He even offered up some advice about dealing with expensive interior decorators, “Let me tell you just a little trick of the trade that designers do which I don't. And that is, I work out a different fee structure. So I don't mark up everything that I buy for my client. The reason that you'll see a lot of homes that are over accessorized and over furnished. And they hang something on every single wall and they put something in every corner. Well, news flash, here it is. They mark up every single thing they buy. They have a vested interest in over selling furniture and accessories to you.”
So Lewis passed on words of wisdom to unwitting homeowners. “What I would suggest to you is you work out a flat fee with a designer or an hourly. You don't want to do the mark ups because… not all of them but a lot of them, obviously, the more furniture they sell you the more money they make. So that's why you're seeing when you open up these magazines and you say, ‘My god, I can't even walk around that room.”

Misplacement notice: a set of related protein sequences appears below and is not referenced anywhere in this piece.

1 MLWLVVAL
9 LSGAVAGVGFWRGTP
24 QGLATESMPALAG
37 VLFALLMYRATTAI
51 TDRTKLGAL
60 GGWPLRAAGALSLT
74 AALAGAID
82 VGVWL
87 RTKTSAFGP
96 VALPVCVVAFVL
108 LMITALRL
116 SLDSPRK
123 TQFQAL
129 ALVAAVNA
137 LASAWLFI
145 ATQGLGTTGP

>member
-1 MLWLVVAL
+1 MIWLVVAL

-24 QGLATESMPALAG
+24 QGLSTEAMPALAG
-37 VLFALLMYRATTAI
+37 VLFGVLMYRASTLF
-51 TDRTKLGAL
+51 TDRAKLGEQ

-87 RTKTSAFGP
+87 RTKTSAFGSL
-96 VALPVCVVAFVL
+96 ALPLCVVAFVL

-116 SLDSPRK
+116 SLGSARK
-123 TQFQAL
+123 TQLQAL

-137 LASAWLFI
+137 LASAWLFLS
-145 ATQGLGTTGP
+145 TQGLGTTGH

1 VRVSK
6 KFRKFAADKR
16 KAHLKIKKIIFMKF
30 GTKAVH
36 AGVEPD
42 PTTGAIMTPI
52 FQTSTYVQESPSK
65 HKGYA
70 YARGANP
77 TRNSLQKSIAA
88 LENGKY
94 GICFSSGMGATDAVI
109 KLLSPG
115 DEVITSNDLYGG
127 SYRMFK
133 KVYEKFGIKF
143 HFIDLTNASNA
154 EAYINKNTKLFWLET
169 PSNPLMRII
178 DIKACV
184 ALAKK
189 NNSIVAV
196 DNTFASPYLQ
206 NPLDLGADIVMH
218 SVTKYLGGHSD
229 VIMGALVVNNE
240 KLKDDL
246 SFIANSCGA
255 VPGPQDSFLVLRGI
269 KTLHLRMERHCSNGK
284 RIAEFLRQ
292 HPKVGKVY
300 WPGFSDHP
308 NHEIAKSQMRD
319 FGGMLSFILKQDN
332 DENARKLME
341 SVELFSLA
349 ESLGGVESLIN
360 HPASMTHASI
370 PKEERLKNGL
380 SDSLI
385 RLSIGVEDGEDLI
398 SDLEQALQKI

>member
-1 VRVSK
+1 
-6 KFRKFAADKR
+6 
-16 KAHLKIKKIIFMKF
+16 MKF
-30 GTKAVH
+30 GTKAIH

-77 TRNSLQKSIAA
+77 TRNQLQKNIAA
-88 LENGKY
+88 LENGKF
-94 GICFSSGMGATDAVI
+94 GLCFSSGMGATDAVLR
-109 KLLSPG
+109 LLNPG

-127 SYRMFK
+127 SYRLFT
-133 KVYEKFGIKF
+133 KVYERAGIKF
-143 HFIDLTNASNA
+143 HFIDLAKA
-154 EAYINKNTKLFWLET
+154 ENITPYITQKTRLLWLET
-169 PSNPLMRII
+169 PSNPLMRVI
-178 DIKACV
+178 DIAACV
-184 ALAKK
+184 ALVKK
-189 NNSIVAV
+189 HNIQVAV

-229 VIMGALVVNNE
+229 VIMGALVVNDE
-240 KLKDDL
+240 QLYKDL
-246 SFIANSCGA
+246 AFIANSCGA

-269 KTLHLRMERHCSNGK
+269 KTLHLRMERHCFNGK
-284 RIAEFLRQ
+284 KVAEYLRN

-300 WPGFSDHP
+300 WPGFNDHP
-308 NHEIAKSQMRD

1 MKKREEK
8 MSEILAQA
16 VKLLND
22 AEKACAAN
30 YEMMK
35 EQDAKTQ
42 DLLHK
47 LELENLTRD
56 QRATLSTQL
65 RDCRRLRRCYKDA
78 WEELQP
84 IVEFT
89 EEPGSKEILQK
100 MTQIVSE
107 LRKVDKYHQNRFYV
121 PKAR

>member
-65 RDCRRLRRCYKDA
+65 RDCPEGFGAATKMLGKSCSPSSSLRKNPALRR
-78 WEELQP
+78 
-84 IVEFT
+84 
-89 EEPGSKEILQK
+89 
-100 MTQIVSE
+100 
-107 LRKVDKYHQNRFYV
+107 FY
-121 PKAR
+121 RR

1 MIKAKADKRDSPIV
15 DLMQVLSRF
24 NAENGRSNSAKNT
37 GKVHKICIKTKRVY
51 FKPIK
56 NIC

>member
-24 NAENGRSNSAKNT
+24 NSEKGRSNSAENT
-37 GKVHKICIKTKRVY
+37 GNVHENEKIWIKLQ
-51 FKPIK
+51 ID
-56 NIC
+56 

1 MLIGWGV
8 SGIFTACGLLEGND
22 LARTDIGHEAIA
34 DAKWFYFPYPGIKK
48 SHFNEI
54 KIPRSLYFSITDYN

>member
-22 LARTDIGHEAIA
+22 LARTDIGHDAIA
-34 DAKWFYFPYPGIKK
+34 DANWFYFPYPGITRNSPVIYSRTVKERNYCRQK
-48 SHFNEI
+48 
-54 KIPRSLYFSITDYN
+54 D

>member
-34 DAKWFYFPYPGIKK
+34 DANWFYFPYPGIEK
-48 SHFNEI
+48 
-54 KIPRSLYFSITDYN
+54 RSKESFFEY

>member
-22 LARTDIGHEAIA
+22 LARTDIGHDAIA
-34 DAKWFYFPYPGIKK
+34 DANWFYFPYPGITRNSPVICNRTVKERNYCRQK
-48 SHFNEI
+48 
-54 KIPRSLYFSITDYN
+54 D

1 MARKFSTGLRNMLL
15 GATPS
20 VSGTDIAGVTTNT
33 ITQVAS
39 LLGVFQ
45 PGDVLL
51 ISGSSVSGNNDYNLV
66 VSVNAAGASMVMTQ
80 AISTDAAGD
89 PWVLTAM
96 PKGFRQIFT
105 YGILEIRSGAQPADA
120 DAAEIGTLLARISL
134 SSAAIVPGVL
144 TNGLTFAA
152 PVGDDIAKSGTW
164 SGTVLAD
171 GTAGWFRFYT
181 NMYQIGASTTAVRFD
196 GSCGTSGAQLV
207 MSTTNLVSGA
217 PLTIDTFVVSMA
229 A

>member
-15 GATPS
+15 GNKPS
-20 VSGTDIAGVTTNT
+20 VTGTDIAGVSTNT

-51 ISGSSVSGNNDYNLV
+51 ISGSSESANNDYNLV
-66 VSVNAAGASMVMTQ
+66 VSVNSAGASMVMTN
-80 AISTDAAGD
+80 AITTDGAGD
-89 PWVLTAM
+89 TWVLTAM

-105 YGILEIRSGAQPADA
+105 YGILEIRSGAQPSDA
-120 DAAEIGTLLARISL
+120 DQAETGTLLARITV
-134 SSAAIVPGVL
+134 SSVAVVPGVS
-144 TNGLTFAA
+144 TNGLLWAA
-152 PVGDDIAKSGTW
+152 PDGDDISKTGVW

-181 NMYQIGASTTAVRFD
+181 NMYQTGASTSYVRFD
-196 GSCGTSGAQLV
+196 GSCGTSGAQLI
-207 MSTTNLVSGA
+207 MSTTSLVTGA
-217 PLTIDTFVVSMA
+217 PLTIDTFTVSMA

Not over accessorizing is one reason that Lewis is able to work with people who have a limit on their price range. Jenni pointed out that fans will get to see that when Flipping Out returns, “This season on the show there's some clients that Jeff works with that have a really limited budget and there's beautiful reveals with those.”
Viewers will also get to see the completion of one of Lewis’ ongoing projects — The Chaz Dean bungalows in Hollywood. Pulos added, “Our bigger client reveals, like Chaz, if you've been following the show, the studio, the salon in Hollywood. So we have a lot of different ranges this year, which is exciting.”
Lewis described the scope of the work that his business does, “We have clients with $30,000 budgets and we have clients with $2 million budgets. But really anybody can walk in the most expensive stores on Robertson in West Hollywood and beautify a space. If you have no budget, that's easy. What's difficult is taking a $30,000 budget and making three rooms look beautiful. And not just furnishing them but painting them and putting in moldings and putting in floors and wallpaper. And there's two projects this season that you wouldn't believe what I do for 30 grand. And that's really, that's what takes some skill and talent. Otherwise if you have no budget. Anybody can make a space look beautiful.”